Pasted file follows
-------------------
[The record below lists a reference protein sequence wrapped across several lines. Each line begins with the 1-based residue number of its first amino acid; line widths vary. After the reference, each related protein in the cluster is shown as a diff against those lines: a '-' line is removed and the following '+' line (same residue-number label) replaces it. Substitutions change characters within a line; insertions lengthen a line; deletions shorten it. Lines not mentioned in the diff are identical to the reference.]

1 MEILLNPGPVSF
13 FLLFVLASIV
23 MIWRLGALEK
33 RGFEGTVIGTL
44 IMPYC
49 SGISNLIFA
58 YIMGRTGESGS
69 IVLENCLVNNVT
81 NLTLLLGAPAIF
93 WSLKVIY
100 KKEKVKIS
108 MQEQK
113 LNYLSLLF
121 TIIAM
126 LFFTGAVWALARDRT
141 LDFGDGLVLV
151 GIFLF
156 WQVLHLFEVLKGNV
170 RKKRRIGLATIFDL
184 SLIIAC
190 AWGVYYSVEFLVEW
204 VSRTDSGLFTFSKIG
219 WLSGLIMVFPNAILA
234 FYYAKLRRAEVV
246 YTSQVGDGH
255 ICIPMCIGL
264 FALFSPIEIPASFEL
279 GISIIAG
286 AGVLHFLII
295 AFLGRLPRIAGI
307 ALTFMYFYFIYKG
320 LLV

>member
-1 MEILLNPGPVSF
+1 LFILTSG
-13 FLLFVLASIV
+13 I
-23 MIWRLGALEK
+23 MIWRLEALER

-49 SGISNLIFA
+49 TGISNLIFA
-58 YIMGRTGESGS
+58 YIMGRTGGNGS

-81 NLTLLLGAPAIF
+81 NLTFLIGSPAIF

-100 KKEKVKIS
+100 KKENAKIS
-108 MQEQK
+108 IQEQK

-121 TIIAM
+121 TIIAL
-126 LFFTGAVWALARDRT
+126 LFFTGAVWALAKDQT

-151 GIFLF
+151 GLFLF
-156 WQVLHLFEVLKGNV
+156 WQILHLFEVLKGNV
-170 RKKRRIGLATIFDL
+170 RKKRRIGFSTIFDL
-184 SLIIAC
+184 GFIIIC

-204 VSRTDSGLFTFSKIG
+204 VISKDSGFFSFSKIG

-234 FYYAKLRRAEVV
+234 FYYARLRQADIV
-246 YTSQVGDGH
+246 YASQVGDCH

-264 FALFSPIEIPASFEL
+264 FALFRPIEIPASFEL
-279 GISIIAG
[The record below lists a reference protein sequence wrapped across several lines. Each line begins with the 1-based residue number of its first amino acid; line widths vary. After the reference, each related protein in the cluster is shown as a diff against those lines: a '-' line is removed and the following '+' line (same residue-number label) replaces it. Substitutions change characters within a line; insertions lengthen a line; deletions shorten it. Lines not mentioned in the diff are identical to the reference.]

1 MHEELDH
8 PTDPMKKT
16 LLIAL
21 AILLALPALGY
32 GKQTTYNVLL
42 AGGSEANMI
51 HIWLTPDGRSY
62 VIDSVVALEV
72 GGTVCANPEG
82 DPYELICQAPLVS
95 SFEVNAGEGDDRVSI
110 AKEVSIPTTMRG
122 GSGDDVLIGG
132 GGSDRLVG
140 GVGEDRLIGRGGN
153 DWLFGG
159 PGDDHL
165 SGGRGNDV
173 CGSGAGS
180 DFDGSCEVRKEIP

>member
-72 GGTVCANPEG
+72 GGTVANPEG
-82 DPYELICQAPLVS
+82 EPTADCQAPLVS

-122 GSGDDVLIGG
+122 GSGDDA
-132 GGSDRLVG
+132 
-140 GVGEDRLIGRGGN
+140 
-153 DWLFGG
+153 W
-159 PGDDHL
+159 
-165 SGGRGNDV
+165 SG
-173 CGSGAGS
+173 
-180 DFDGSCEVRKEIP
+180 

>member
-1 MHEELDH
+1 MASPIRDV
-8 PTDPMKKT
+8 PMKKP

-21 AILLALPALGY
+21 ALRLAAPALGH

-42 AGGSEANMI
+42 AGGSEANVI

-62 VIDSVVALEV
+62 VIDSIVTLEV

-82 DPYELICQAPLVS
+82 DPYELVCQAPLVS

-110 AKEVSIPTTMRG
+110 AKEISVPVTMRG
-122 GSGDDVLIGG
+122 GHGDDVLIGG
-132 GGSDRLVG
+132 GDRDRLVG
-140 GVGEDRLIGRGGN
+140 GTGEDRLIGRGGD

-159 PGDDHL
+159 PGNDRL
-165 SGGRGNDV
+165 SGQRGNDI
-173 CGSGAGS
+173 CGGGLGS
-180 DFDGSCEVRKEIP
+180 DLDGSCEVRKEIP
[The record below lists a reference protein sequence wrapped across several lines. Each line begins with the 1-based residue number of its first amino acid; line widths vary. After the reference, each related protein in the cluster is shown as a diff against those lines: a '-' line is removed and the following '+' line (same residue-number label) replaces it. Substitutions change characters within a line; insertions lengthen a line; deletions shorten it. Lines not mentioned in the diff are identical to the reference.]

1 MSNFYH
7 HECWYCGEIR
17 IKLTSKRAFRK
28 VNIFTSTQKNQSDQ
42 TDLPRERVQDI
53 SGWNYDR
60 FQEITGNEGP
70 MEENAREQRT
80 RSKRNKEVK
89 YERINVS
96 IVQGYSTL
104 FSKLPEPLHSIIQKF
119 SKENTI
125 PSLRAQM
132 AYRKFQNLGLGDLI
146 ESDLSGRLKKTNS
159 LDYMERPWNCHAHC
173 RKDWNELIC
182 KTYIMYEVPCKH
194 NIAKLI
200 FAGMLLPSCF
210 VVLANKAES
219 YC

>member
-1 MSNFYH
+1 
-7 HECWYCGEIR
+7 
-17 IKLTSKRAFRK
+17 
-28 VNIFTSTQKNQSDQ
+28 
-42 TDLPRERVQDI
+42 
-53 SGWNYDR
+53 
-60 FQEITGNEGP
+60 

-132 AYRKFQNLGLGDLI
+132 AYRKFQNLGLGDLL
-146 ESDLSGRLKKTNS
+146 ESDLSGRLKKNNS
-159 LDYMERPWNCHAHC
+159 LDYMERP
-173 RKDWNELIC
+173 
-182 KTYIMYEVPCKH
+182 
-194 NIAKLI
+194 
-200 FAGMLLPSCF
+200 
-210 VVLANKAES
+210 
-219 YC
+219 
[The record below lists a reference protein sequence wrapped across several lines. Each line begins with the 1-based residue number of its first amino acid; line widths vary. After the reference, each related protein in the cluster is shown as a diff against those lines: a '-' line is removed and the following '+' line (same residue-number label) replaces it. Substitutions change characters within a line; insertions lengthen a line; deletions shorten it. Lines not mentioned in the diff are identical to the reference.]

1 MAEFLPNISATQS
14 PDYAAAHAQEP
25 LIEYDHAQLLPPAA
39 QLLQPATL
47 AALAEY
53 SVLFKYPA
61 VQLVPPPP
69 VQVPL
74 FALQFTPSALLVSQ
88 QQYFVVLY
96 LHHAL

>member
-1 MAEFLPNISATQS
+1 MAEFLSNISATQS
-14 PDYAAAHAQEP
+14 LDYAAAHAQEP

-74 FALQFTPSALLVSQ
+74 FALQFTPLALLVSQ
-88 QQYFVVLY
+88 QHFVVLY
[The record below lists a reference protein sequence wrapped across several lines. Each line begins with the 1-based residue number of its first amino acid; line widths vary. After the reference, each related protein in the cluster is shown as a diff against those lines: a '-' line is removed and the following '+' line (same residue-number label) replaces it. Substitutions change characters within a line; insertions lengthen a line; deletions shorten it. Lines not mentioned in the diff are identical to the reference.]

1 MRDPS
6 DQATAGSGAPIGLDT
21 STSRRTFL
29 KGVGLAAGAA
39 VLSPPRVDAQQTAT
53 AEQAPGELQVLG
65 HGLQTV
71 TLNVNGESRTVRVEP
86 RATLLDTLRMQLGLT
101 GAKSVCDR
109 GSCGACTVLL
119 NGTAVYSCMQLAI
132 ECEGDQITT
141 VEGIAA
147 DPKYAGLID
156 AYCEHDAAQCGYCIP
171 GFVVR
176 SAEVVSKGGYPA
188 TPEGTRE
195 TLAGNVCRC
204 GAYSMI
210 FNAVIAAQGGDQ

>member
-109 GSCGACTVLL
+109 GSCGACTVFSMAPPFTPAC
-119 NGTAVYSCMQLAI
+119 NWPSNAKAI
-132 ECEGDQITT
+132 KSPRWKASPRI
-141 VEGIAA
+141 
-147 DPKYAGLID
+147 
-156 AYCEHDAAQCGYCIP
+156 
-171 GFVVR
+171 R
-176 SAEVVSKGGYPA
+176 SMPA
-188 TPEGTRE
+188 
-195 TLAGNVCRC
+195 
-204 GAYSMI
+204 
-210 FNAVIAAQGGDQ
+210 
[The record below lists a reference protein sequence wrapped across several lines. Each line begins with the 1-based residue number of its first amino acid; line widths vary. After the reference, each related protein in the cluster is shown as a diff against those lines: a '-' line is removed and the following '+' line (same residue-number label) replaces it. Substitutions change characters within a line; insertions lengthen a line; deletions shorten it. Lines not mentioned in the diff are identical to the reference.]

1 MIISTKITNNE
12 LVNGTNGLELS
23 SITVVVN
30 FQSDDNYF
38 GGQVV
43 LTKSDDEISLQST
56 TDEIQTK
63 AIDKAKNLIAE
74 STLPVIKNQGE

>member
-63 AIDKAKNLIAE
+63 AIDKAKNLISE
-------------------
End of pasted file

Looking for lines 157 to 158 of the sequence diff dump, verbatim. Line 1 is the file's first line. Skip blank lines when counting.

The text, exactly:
125 PSLRAQM
132 AYRKFQNLGLGDLI